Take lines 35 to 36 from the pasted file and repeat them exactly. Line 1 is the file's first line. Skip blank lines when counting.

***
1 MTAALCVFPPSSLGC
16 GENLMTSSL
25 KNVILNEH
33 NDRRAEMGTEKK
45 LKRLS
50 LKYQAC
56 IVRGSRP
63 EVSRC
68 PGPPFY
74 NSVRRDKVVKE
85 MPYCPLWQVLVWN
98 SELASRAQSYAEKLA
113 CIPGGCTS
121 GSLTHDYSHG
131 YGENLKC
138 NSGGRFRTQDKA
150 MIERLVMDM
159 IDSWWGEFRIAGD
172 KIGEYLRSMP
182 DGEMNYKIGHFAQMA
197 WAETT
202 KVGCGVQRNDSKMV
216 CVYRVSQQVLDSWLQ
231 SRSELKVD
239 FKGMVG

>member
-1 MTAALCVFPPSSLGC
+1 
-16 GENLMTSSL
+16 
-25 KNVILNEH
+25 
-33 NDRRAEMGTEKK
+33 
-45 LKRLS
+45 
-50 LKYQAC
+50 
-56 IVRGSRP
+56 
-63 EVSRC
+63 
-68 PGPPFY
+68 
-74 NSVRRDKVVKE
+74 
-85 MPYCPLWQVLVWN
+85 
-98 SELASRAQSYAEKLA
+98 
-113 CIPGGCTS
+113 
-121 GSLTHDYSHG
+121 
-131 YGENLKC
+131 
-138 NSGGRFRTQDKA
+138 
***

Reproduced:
-45 LKRLS
+45 